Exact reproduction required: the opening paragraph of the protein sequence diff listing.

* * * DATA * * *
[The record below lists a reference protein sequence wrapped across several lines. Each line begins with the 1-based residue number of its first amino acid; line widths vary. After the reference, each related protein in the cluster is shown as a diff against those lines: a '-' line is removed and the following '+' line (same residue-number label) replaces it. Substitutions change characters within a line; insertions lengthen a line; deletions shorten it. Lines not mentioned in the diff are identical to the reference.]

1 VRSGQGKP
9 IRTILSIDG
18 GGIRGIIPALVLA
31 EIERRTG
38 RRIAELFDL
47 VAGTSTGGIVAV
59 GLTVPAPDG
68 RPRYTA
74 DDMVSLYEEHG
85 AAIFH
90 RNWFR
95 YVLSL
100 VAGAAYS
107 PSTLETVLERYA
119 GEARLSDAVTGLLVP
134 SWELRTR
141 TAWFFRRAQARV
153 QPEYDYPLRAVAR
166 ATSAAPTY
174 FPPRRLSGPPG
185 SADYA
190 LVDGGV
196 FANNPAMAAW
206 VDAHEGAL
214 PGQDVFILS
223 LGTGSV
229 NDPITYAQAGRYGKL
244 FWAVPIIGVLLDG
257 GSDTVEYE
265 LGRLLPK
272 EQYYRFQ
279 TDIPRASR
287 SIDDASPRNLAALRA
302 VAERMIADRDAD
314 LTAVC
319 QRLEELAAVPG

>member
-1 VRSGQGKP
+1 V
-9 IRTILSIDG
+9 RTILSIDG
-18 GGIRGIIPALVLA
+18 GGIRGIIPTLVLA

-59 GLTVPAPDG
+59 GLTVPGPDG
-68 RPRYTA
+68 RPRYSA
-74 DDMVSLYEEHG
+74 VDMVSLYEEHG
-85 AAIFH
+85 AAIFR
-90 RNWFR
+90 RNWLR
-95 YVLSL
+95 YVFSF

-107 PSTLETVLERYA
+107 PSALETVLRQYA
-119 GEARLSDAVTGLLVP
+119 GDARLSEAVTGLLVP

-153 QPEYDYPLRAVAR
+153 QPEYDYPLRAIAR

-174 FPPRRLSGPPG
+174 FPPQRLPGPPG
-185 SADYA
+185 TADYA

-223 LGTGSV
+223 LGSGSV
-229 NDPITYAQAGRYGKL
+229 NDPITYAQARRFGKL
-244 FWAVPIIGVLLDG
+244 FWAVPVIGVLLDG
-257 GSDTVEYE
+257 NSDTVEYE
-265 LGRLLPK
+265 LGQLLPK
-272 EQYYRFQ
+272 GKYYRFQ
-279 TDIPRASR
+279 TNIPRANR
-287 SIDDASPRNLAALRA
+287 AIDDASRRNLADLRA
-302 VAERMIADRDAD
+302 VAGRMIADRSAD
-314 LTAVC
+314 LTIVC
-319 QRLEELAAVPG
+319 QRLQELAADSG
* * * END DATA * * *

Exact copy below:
[The record below lists a reference protein sequence wrapped across several lines. Each line begins with the 1-based residue number of its first amino acid; line widths vary. After the reference, each related protein in the cluster is shown as a diff against those lines: a '-' line is removed and the following '+' line (same residue-number label) replaces it. Substitutions change characters within a line; insertions lengthen a line; deletions shorten it. Lines not mentioned in the diff are identical to the reference.]